Even Ahab’s name, just what is said would “somehow prove prophetic” (Melville 96).
The way that Melville endows the name of his hero with its allegorical meaning will make you thing that Captain Ahab will have something in common with King Ahab in The bible. King Ahab, the seventh king of Israel in “First Kings,” dies miserably. Both Ahabs are blasphemers. On the part of Captain Ahab, he is courting blasphemy through his quest to find Moby Dick and will suffer a tragic end because of his actions. With some hints, King Ahab’s end foreshadows fate of Captain Ahab. To some extent, Melville enters into the worlds of epic and Shakespearean tragedy by describing Captain Ahab as a biblical archetype.
Additionally, Ahab is quite mysterious from the very beginning and we could only see him through a cloud of strange rumors. In the eyes of Captain Peleg, Ahab is a “grand, ungodly god-like man” (Melville 97).
And he is “Ahab of old, a crowned king” (Melville 97).
Generally speaking, Captain Peleg describes him as a queer man, but a good one, simultaneously ungodly and godlike, suggesting that the dynamic between these sides of Ahab’s personality should form the primary internal struggle of Ahab. The mythic connotations to Ahab continue with the reference to him as “Old Thunder,” an allusion to the Norse God of War. Finally, Ahab turns up in Chapter 28 after a long period of foreshadowing by Melville. Then he disappears again, simultaneously, remains omnipresent. So it is safe to say that Ahab’s long-expected appearance is suspense. By doing so, Melville establishes him as an imposing, mysterious and tragic figure, deserving sympathy and sorrow.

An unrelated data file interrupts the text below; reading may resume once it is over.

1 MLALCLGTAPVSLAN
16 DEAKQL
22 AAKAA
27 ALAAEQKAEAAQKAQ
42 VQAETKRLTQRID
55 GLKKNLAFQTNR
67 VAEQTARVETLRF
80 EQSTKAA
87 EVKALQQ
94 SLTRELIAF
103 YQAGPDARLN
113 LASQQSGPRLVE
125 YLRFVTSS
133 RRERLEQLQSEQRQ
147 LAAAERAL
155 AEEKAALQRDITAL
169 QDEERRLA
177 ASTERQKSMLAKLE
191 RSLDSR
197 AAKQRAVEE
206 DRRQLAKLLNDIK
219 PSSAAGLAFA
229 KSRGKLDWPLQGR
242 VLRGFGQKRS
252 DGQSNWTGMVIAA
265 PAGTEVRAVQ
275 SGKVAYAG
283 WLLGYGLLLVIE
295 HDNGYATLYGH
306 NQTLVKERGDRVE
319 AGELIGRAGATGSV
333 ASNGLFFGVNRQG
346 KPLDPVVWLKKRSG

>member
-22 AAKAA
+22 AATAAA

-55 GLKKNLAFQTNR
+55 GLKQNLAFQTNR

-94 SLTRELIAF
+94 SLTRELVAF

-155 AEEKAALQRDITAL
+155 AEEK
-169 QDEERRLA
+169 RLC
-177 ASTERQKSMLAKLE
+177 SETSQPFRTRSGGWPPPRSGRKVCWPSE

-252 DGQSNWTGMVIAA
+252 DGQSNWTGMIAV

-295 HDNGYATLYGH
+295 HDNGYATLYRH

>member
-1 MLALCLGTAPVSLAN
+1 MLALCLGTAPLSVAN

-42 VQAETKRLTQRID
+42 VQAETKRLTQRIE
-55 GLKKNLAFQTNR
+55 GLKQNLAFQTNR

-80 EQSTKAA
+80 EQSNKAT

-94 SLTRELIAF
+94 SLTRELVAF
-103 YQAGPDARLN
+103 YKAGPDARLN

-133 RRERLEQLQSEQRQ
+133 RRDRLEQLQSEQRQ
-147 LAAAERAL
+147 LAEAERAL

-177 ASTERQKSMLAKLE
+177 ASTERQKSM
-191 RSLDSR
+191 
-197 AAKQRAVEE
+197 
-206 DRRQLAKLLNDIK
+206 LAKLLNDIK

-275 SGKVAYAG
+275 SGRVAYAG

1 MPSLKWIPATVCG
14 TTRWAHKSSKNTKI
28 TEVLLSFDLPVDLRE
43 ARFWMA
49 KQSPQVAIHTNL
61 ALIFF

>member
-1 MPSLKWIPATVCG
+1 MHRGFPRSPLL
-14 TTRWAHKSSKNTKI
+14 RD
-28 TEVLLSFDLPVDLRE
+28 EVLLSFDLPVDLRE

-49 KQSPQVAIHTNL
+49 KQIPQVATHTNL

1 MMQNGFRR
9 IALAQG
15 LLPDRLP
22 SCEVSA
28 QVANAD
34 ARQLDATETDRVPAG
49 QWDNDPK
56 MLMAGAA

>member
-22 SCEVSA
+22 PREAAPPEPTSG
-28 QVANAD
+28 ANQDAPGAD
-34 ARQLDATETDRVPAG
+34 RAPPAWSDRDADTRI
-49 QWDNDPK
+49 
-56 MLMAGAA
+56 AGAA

In many respects, Melville portrays Ahab as barely human, barely governed by human mores and conventions, and nearly entirely subject to his own obsession with Moby Dick. And most importantly, he claims himself a God over the Pequod. He may be a Satanic figure through his somewhat blasphemous quest against the White Whale. Ahab, simply speaking, is a blasphemous, complicated and conflicting character; at the same time, he is a quest archetype, a tragic hero, a biblical archetype. His multiple personalities lend some mystery to Moby Dick.
Authors throughout history have used the biblical accounts to enhance their own story. Herman Melville's classic American novel Moby Dick is no exception. In Moby Dick, Melville uses innumerable biblical allusions, but readers can observe this literary technique best in the naming of his characters. The use of the Bible in literature is a powerful tool for an author; it allows him to place his ...